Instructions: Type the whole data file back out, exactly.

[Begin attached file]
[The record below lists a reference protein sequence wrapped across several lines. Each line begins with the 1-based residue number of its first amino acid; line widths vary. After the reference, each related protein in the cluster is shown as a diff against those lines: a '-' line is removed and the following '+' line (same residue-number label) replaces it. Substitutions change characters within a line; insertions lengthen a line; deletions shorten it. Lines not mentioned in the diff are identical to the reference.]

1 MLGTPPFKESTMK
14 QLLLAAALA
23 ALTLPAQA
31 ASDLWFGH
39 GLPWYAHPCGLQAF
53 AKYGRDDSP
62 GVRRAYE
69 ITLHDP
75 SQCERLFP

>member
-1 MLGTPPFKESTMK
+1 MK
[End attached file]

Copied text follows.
[The record below lists a reference protein sequence wrapped across several lines. Each line begins with the 1-based residue number of its first amino acid; line widths vary. After the reference, each related protein in the cluster is shown as a diff against those lines: a '-' line is removed and the following '+' line (same residue-number label) replaces it. Substitutions change characters within a line; insertions lengthen a line; deletions shorten it. Lines not mentioned in the diff are identical to the reference.]

1 MLGTPPFKESTMK
14 QLLLAAALA
23 ALTLPAQA
31 ASDLWFGH
39 GLPWYAHPCGLQAF
53 AKYGRDDSP
62 GVRRAYE
69 ITLHDP
75 SQCERLFP

>member
-1 MLGTPPFKESTMK
+1 MK